Diversity: it’s too hard …

 

It is widely acknowledged that the industrials sector struggles with attracting diverse talent. Construction News recently reported that the construction industry has the worst gender pay gap in the UK, with women earning ‘30.3% lower than the average for men’. In their report LGTB+ survey: Construction’s Slow Progress Laid Bare, it was also revealed that ‘just over half (54%) of LGBT+ respondents did not feel comfortable being open about their sexuality or gender on site’.

We all know why: there is a limited pipeline of diverse talent at entry level, possibly deterred by the male dominated culture instilled across the sector by the nature of the work, creating an environment which lacks diversity and has unconscious bias embedded into working practices and cultures.

Many companies in the sector are making genuine commitments to improve diversity and inclusivity in the workplace. The Government has made a commitment to boost diversity in the sector by increasing the proportion of women taking up technical and engineering apprenticeships to at least 20% by 2020. The employer-led Strategic Transport Apprenticeship Taskforce is committing to improving under-represented groups taking apprenticeships in the transport sector. The Rail Minister, Andrew Jones, has stated that the rail industry is in need of more digital skills and greater workplace diversity going forward.

But this change won’t happen overnight. There is a fundamental shift in societal thinking that needs to take place: at a recent Diversity Breakfast, one of our guest speakers relayed the results of a study where young boys and girls (around 3 to 4 years old) were read a story involving a ‘hero’. Shown a picture of a girl and a boy and asked to identify the hero, boys chose the boy and girls chose the girl. By the time the children were 6, both boys and girls identified the boy as being the hero.

An EngineeringUK study in 2017 found that 25% of girls aged 11-14 wanted to become engineers, falling to 20% for those aged 14-16, and dropping further to just 12% for those aged 16-19. Conversely, that same study found that 38% of boys aged 11-14 wanted to become engineers, climbing to 40% for those aged 14-16, and falling to 32% for those aged 16-19.

However, according to WISE (Women in Science and Engineering), 9% of UK female graduates in 2018 graduated with a Core STEM qualification, up from 8% in 2017. The only subject that saw a slight decrease was Mathematics.

Providing equal opportunity is also more than just a reference to a moral compass. It’s proven that diversity has a material impact on business:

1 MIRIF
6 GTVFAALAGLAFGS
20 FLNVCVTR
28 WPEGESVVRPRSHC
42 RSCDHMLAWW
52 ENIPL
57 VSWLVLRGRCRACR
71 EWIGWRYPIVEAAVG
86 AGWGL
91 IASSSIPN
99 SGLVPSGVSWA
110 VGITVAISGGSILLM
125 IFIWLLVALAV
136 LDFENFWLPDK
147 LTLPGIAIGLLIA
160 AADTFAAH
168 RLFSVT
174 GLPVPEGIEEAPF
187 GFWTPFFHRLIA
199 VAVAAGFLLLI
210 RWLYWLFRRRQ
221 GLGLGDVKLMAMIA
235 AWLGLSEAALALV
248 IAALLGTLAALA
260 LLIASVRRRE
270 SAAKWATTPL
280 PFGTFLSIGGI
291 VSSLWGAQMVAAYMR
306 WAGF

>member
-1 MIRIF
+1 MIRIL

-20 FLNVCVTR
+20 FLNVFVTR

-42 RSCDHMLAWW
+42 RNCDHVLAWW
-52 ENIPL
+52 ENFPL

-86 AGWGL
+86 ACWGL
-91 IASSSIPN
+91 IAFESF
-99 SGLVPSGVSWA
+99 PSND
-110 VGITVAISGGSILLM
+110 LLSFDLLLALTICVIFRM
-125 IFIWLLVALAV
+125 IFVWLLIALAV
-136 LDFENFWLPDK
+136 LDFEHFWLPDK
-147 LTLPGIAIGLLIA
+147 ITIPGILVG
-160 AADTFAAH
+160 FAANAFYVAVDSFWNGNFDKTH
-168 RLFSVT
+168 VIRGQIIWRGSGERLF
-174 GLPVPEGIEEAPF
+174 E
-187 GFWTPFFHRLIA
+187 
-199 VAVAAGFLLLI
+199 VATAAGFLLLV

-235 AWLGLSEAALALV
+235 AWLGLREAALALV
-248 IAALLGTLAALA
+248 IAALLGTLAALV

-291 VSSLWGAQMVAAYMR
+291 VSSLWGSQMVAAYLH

• Companies with a more equal gender balance are up to 20% more profitable (McKinsey 2017)
  • Companies with greater ethnic and cultural diversity are up to 30% more profitable (McKinsey 2017)
  • UK engineering is losing more than £11bn a year due to LGBT+ engineers feeling unable to be themselves at work – a 30% reduction in productivity (InterEngineering 2016)
  • …and all of this is within the context that the UK has an annual shortfall of 20,000 engineers (manufacturer.com)

So it is a critical issue. The depth of the problem and need for fundamental long term change can deter real action and perpetuate the issue. Government and organisations in the sector need to invest in consciously promoting opportunities at entry level to diverse candidates; businesses need to address working practices to enable culture change to attract and retain diverse talent; and risks need to be taken to provide opportunity for diverse talent to take an increasing share of leadership roles.

However, all is not doom and gloom. There are some basic fundamentals you can adopt to make a more immediate impact on your workplace. Having assessed activities that make a difference across our clients there are five key themes:

  • Lateral hiring to increase your talent pool: exploring transferable skills and most complementary sectors.
  • Improve your employer brand: re-assessing employer value proposition (EVP) to change brand perception in the market
  • You know what you’re saying…but does the target audience?: reviewing language and imagery used to ensure appeal to the right people
  • Invest in longer term onboarding and new hiring aftercare: committing to more substantive, longer term onboarding and feedback sessions with mentors and managers